It was hard to stay focused at work on Friday, so I didn't. I did everything I could to make the day go faster. Four o'clock came, and I was out of there and headed for home. I moved the pile of stuff from the living room that packed the night before into the Tahoe. Ran over to Big 10 where I was to meet Mother Feiker to pick up the fleece windstopper coat and hat that Jen would need that we left behind at the previous weekend steelhead outing. When I got back, Jen and Mike were ready to roll out of town, and so we did.
We made a couple of stops along the way to refuel, pick up "supplies" and have a bite to eat. We arrived at our sleeping quarters around 9-ish and popped a beer while we unpacked. Luckily we unpacked right away as Mike and I had some high-energy conversation and laughs, which kept the pace of our arm curls going at a pretty good pace. Jen retired around midnight, and we ran out of steam around 2:30am. At least that is what Jen says.
It was a nice day. The kind of day that one who grouse hunts typically wishes for. No wind, light cloud cover, 40's for a high, perfect for walking at a slow pace with a 20 gauge in hand. We checked our rigging and our flies and started our nymphing.
We covered some good water and Jen still seems to be a natural at learning the basics for fly-fishing. Over all, the day didn't seem to be delivering too many steelheads to too many people. But I was pleasantly happy. By the end of the day I had caught three smolt. Which to many, is trivial, but to me it was the end of a two year streak of catching nothing in the steelhead family. This made me feel confident that the changes I had made in my rigging this year was indeed going in the right direction.
At dusk we headed back up the trail to the Tahoe, and then back to the cabin to get out trout pants off before going out to eat. I am sure it has something to do with being in the outdoors all day, but there is nothing better then a heavy sweatshirt, a burger, and greasy appetizers to end the day. We had a few people join us for supper. I had just had a bailey's and coffee placed in front of me when Peter came in and joined us, eager to hear the days reports as he would start his three-day steelhead tour in the morning. Ole and Bucky also stopped by a little after Peter and shared their fishing encounters that they had that day.
We got a chance to sleep in this time, as Muffin-top and his wife had left town yesterday. And leisurely worked our way through the morning steelhead routine. We tried a different landing then the day before to go fishing. Both days, the spots we had picked was based purely on the number of cars at the landings rather then any skillful predictions of where the fish would be. We just wanted to be away from the crowds. Turns out, there was a lot of good water we covered that day as well.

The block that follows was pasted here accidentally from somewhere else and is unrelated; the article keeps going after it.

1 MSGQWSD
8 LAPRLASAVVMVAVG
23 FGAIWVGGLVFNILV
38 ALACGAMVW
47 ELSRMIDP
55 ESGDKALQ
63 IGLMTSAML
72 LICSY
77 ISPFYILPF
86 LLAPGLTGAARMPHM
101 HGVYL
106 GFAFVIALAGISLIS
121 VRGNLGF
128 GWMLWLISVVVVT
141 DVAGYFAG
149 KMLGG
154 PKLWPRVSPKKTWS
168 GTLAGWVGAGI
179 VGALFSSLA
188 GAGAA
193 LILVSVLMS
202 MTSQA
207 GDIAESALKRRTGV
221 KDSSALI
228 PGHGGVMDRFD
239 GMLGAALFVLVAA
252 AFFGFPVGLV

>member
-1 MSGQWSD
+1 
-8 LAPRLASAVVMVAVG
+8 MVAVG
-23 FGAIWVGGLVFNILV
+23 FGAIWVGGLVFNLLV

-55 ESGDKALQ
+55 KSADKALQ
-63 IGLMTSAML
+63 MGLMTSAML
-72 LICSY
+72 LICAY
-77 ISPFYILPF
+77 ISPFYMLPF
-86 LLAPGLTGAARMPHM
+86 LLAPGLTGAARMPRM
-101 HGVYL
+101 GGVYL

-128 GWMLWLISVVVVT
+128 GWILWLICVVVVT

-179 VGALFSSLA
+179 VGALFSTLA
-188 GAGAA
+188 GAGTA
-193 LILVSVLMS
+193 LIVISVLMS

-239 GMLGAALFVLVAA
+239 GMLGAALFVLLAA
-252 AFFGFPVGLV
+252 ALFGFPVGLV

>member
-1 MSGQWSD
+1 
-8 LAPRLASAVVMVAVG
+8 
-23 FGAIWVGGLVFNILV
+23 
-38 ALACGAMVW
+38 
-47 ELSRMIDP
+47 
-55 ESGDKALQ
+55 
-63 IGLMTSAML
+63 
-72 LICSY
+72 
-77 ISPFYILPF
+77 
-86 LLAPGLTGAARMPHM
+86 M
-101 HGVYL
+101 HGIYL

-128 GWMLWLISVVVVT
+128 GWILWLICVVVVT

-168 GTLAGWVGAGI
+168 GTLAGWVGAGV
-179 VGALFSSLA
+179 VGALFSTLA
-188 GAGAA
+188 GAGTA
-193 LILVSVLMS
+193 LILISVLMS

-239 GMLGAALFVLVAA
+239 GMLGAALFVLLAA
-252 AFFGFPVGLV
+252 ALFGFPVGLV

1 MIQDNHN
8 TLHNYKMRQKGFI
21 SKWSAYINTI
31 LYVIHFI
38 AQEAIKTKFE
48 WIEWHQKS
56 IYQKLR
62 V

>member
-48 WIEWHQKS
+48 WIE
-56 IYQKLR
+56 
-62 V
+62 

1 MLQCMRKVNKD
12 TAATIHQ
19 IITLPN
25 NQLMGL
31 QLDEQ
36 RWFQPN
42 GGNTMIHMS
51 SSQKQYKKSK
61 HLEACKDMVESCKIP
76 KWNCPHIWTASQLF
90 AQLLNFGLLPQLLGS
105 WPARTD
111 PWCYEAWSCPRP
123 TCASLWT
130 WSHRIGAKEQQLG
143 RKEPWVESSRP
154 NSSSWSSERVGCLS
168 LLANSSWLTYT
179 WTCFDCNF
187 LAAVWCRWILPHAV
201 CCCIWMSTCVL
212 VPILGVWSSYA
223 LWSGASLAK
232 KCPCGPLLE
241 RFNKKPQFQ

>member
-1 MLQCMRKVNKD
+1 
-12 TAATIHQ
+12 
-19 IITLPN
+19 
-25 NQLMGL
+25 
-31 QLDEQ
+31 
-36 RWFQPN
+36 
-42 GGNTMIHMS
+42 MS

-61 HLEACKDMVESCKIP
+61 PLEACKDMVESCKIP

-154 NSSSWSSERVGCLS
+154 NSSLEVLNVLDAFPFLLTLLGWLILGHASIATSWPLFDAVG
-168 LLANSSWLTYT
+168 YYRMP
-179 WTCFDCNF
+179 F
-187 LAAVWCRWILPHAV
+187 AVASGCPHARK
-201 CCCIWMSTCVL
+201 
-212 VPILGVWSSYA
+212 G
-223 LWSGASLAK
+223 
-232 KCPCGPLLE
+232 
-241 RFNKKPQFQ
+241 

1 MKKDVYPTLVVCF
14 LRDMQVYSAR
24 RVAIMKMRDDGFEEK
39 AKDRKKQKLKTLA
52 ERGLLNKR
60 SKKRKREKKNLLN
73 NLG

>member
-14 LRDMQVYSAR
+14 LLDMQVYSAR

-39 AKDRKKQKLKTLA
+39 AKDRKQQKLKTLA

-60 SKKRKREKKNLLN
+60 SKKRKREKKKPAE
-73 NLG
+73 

And then it happened. I was working a nice bend pool. I covered the top two-thirds of it and started into the tail of the pool. A half-hour of fishing with nothing to get excited about. I drifted my line down in the tail and my indicator did a fishing move so I raised my rod, not sure if it was a rock or a fish. As soon as I had tension the steelhead I hooked was tight to the line! It moved up and to the far side of the pool, then over to the close side towards me. I could see that it was a dark steelhead, and that it looked to be about 20" or so. Then it turned and screamed downstream and in about ten yards of its dash, my line popped and went limp. My 5-second rodeo with a steelhead had ended. I had also lost both my beadhead X-legs nymph and the yarn fly dropper. The 3x G-max floro was cut cleanly off. At least it wasn't my knot the did me in I thought to myself. And while I may have cursed out loud at the loss off the fish, I quickly smiled and was happy that I got the chance to finally fight a steelhead after my long dry spell.
To add to my count, I managed to land another smolt later that day a little further down river. And as the day came to an end, I had to convince Jenny that we did have to leave so that we didn't get home too late. She was enjoying herself and really wanted to stay. Eventually she came out and we left the river around 4:30pm.
We were greeted by your classic north woods "old timers" smoking a Backwoods cigar at the parking lot where we changed out of our trout pants. He updated us on the scores and his analysis of the Packer game as well as the Viking game. And we returned the favor by updating him with our analysis of the day's fishing. After a bit of chatting, we hopped in the truck and headed for home leaving the old timer in my rear view mirror puffing on his cigar while he waited as it got closer to sunset before he wet his line.